Sanborn Sanctuary, which actually does appear to be a farm that has managed to meet our criteria made a scrumptious looking “overcooked ham” and some split pea soup. I’d love to hear more about local food issues among farms in their area! The internet-wide conspiracy to get me to make noodles is afoot, with Rubus Raspberry (note the new URL and the stylish new look!) making chicken alfredo with, yes, homemade pasta. Our Happy Acres made a one pot meal (chili) and some sweet potato gnocchi, which look amazing. (Also– is it my imagination, or did you grind your own flour?).

Lotta folks missing in action! As soon as you dig out, send us some recipes!


This week’s ‘one pot meal’ challenge didn’t stop Methylgrace from using just about every pot in her house, it seems! I love how she turns a simple soup into a day long affair with an arsenal of pots, pans, cookie sheets, cooking methods and culinary magic. I’m also jealous that she had chicken feet in her stock. Some might cringe at the idea of boiling up chicken feet for consumption, but they have some of the most concentrated gelatin and tons of other healthful properties.  Farming mom made one of my favorite one pot meals: fritatta. She used her yard eggs and a bunch of other delicious homegrown and/or locally sourced ingredients. Her hubs may have coined the meal ‘egg pizza’ but she and i know fritatta is much better for you than most any pizza could be. She baked her fritatta in a cast iron pan and made a ‘crust’ of sorts of potatoes: a technique i usually use too! I just got some cast iron for Christmas, so i’ll try my next ‘egg pizza’ in cast iron! Bee Creative had a nice wander in some enchanting snow and supped on some tasty garden-soup for lunch. Snow definitely makes soup taste that much better!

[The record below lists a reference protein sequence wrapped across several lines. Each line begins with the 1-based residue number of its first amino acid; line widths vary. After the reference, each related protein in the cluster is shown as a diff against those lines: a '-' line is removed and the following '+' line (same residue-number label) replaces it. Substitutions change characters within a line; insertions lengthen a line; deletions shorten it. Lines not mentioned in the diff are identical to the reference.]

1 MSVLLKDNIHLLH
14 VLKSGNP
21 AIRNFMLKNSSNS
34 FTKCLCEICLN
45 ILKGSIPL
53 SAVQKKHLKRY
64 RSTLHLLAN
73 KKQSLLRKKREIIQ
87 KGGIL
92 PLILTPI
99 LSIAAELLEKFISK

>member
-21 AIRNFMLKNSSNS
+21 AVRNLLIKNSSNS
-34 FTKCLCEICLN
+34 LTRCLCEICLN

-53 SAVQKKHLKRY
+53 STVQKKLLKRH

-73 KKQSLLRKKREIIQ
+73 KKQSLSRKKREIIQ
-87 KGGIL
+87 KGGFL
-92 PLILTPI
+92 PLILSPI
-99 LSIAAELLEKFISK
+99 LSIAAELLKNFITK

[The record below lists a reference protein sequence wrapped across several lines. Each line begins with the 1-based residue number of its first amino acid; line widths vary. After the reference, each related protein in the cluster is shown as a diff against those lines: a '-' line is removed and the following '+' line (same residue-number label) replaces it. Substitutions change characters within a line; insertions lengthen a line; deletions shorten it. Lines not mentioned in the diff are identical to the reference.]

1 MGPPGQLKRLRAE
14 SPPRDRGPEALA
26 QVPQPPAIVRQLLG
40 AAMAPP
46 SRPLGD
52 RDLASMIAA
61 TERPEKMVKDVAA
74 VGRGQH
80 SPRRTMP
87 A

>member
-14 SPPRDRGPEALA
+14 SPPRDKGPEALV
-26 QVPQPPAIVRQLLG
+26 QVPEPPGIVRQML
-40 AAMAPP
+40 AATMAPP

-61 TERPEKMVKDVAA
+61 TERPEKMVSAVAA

Not From a Box’s Teresa is detoxing for the next couple weeks so her entry in the challenge is a very austere beet and roasted garlic soup from Whole Living. It sounds so good and I have all the ingredients on hand, I’m making this as I type!

Julie from D.I. Wine and Dine made something I could also relish–a vegan curried vegetable pot pie–yum! She loves the ability to pan fry or bake in her cast iron skillet and decided for the challenge to do both. Most of her ingredients were local, except of course the coconut milk that makes the dish vegan. She wonders–does anyone know if coconut milk or dairy has more of an environmental impact?